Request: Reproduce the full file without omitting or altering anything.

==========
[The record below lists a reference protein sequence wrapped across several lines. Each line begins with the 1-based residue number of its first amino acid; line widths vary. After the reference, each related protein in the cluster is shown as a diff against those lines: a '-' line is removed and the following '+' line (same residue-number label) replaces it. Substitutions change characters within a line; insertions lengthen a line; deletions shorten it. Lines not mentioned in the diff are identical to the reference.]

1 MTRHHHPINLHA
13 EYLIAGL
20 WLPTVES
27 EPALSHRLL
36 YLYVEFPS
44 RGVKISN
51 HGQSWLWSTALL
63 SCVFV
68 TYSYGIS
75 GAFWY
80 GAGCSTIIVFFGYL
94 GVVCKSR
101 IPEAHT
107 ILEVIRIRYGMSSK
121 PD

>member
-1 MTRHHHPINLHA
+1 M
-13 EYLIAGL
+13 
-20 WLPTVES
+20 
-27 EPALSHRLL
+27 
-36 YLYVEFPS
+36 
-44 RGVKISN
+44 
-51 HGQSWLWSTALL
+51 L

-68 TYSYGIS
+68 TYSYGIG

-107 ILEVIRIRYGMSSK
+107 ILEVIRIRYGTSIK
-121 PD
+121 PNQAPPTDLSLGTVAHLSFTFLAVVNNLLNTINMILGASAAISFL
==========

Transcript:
[The record below lists a reference protein sequence wrapped across several lines. Each line begins with the 1-based residue number of its first amino acid; line widths vary. After the reference, each related protein in the cluster is shown as a diff against those lines: a '-' line is removed and the following '+' line (same residue-number label) replaces it. Substitutions change characters within a line; insertions lengthen a line; deletions shorten it. Lines not mentioned in the diff are identical to the reference.]

1 MTRHHHPINLHA
13 EYLIAGL
20 WLPTVES
27 EPALSHRLL
36 YLYVEFPS
44 RGVKISN
51 HGQSWLWSTALL
63 SCVFV
68 TYSYGIS
75 GAFWY
80 GAGCSTIIVFFGYL
94 GVVCKSR
101 IPEAHT
107 ILEVIRIRYGMSSK
121 PD

>member
-1 MTRHHHPINLHA
+1 M
-13 EYLIAGL
+13 
-20 WLPTVES
+20 
-27 EPALSHRLL
+27 
-36 YLYVEFPS
+36 
-44 RGVKISN
+44 
-51 HGQSWLWSTALL
+51 L

-68 TYSYGIS
+68 TYSYGIG

-107 ILEVIRIRYGMSSK
+107 ILEVIRIRYGTSIK
-121 PD
+121 PNQAPPTDLSLGTVAHLSFTFLAVVNNLLNTINMILGASAAISFL